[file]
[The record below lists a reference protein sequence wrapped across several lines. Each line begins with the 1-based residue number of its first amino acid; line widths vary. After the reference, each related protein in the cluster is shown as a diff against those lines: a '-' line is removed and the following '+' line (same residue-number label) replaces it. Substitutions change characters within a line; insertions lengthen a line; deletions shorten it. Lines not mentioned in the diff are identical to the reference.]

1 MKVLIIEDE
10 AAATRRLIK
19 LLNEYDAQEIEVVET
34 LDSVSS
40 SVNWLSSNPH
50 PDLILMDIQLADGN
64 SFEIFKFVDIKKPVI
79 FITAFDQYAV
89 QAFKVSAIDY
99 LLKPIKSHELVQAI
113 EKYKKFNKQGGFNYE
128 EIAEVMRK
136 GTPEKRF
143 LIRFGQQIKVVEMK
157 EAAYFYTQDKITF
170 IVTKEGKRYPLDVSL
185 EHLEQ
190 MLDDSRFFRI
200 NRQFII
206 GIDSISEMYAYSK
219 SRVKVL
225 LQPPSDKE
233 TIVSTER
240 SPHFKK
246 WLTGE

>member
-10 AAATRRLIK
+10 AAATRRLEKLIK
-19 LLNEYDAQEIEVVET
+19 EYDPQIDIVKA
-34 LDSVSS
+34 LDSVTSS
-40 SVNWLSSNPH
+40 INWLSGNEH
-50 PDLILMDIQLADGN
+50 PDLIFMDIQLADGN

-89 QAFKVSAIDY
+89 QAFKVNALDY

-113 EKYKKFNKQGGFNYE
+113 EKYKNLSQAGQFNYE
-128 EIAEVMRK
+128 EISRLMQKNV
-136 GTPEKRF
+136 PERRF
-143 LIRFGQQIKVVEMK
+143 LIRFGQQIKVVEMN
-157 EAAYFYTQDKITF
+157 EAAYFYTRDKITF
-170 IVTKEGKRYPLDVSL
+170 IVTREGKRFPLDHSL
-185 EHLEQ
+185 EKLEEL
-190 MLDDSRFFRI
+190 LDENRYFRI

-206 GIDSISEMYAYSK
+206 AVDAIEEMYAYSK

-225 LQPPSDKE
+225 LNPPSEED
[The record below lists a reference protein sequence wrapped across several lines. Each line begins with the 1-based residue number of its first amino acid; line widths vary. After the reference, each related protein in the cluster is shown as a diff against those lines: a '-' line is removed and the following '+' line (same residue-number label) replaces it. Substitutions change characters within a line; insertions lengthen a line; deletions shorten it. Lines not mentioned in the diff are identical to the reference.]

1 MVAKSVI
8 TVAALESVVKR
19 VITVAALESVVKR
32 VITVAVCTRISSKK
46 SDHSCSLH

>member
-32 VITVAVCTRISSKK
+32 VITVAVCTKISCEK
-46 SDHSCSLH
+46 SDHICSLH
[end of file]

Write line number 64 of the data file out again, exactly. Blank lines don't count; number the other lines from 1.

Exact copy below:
32 VITVAVCTRISSKK